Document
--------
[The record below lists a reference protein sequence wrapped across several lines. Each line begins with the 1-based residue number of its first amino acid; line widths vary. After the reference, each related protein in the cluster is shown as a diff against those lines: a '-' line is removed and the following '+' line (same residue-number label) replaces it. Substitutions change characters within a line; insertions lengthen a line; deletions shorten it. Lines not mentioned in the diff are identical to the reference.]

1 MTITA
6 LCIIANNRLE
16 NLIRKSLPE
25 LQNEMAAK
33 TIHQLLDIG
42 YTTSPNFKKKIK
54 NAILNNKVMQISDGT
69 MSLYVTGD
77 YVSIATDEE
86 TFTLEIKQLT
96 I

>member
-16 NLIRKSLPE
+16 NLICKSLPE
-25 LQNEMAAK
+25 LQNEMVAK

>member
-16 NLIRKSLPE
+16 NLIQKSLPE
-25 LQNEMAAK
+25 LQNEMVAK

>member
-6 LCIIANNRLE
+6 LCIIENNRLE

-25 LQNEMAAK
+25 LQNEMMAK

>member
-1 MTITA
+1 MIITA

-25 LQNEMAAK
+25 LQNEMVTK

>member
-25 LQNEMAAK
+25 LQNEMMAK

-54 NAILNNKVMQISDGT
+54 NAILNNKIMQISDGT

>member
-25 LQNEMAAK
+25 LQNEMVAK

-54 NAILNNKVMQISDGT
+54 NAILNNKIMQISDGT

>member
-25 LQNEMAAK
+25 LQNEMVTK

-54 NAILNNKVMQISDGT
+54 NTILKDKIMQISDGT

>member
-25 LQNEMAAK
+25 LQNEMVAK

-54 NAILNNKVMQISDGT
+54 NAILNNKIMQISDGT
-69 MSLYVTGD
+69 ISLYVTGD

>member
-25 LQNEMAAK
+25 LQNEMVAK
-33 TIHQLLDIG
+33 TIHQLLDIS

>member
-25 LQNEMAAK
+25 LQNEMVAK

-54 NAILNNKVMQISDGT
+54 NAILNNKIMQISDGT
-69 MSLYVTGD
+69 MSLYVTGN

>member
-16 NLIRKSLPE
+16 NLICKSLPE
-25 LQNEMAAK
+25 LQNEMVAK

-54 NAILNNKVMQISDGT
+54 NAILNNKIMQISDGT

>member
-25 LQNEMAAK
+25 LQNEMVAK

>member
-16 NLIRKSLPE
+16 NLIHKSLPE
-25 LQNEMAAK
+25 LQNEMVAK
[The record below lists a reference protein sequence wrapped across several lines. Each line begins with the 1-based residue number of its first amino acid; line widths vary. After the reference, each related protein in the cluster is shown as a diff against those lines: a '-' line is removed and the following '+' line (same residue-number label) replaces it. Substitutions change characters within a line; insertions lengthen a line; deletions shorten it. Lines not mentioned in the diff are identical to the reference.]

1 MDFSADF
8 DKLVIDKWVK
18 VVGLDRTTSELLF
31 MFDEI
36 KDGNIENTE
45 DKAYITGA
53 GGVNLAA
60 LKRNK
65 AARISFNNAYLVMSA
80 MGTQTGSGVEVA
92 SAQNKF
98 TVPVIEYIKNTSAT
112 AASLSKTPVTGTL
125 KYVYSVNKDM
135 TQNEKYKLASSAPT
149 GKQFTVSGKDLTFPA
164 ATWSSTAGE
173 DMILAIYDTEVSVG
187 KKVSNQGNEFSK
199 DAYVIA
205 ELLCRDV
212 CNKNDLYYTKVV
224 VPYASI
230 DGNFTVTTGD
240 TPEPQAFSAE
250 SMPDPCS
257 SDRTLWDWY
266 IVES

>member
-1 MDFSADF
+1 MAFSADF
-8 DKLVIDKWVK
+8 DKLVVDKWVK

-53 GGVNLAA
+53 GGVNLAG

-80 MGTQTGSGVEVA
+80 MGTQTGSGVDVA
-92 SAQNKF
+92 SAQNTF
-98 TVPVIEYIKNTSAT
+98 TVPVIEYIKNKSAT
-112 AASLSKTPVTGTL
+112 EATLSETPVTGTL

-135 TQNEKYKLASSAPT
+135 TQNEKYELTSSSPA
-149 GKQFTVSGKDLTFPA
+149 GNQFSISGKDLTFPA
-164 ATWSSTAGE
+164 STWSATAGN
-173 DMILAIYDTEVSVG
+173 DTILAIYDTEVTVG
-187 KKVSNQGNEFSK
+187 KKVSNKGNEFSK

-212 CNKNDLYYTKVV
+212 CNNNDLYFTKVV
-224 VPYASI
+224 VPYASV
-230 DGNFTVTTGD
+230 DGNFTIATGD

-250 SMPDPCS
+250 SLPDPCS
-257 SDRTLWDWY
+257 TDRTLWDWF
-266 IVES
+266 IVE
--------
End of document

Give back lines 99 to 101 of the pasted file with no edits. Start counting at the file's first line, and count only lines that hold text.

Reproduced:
164 ATWSSTAGE
173 DMILAIYDTEVSVG
187 KKVSNQGNEFSK